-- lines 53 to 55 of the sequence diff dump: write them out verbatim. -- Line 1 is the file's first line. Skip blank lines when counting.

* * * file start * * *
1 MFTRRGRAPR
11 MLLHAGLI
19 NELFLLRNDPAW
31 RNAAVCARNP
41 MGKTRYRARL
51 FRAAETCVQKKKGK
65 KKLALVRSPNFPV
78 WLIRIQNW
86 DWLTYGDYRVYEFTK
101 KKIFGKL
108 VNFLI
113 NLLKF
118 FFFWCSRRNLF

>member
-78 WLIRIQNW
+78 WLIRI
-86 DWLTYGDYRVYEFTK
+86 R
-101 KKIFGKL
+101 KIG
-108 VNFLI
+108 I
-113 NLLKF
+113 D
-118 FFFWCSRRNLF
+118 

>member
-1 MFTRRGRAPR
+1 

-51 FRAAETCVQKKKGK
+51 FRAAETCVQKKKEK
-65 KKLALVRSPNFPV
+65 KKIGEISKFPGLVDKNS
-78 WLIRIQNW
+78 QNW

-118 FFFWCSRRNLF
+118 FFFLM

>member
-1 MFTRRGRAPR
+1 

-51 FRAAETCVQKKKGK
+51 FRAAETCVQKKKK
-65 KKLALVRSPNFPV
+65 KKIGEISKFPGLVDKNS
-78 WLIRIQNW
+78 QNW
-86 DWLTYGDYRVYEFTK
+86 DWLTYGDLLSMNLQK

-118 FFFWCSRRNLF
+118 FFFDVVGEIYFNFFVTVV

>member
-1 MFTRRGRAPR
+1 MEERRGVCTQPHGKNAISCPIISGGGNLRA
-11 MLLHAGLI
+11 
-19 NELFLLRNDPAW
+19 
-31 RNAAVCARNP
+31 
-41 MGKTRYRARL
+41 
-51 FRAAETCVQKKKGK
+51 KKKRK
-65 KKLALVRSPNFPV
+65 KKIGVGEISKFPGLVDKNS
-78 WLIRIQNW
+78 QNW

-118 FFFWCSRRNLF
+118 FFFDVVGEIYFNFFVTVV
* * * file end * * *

+1 MEERRGVCTQPHGKNAISCPIISGGGNLRA
-11 MLLHAGLI
+11 